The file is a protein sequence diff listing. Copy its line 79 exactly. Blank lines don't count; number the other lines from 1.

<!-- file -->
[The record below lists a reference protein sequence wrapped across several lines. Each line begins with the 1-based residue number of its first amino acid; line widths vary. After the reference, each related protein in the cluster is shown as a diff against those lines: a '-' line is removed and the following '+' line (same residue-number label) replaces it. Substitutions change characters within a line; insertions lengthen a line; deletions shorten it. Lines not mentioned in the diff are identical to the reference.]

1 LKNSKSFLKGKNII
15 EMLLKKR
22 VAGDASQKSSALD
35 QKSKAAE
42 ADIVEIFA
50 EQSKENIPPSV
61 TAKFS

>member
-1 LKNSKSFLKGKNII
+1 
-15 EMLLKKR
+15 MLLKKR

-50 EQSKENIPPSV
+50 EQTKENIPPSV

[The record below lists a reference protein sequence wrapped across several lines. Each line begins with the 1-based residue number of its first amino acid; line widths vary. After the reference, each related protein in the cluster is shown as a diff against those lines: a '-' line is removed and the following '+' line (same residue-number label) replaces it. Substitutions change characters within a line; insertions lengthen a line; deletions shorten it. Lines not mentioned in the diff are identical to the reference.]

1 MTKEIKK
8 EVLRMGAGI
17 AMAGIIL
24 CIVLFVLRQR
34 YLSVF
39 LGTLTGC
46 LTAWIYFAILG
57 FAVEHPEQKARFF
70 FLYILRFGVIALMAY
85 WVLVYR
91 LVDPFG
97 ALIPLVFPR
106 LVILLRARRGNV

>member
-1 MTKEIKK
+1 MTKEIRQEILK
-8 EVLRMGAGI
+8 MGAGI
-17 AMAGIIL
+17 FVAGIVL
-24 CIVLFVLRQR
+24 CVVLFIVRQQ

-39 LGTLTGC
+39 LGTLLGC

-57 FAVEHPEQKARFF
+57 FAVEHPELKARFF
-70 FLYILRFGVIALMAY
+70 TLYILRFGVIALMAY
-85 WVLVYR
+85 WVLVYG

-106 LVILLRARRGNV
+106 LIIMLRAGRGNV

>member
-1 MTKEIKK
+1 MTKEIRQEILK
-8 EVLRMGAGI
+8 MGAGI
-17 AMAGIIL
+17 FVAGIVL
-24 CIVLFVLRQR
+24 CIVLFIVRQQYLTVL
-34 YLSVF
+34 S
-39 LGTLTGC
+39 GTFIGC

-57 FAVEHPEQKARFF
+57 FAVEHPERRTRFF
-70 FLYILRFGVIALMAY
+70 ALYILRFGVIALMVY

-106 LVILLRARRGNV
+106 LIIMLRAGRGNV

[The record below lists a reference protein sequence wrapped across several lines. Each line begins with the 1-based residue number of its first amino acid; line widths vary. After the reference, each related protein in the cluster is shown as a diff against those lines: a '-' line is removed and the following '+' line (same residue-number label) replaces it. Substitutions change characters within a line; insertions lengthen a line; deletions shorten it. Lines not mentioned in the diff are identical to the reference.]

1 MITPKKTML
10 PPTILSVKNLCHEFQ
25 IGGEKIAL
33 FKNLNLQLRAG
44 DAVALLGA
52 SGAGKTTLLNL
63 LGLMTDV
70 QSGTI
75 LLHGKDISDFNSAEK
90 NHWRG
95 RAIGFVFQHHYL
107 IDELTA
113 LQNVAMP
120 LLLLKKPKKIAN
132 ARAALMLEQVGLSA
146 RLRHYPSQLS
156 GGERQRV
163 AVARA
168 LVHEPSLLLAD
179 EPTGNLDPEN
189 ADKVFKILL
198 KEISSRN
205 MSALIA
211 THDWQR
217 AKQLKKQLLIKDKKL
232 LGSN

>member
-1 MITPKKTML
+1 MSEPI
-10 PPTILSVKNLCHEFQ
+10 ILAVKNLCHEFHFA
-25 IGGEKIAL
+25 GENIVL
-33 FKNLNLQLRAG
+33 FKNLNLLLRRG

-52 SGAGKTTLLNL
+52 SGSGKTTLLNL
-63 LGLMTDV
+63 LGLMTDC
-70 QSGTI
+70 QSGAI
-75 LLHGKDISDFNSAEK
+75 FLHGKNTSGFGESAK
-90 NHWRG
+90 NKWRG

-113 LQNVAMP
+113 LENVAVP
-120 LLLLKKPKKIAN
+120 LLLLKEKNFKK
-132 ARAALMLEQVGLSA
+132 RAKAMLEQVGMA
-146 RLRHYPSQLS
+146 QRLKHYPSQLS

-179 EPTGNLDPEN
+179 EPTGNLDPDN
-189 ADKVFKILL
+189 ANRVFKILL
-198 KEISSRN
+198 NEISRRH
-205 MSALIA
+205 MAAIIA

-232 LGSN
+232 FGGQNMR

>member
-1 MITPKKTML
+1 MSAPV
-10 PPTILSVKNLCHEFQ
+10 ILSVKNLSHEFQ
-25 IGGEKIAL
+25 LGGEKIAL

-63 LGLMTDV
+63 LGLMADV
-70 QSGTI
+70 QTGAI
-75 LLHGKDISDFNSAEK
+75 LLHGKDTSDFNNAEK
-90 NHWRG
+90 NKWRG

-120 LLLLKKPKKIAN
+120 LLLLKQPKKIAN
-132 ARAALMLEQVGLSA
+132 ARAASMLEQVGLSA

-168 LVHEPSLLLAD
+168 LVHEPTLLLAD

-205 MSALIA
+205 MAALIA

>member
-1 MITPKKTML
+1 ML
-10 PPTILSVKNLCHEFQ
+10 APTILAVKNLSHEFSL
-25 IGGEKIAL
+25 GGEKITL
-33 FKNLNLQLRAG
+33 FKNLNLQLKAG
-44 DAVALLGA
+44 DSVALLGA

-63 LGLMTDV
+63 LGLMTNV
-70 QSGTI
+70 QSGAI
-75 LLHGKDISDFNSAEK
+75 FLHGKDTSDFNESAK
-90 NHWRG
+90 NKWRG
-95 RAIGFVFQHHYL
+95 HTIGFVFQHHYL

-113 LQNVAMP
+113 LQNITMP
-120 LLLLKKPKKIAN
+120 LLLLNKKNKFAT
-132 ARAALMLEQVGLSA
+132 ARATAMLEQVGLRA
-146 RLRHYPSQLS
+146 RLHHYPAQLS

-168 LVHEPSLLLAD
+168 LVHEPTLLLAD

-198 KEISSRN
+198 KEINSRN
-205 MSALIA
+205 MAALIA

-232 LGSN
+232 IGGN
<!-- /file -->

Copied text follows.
95 RAIGFVFQHHYL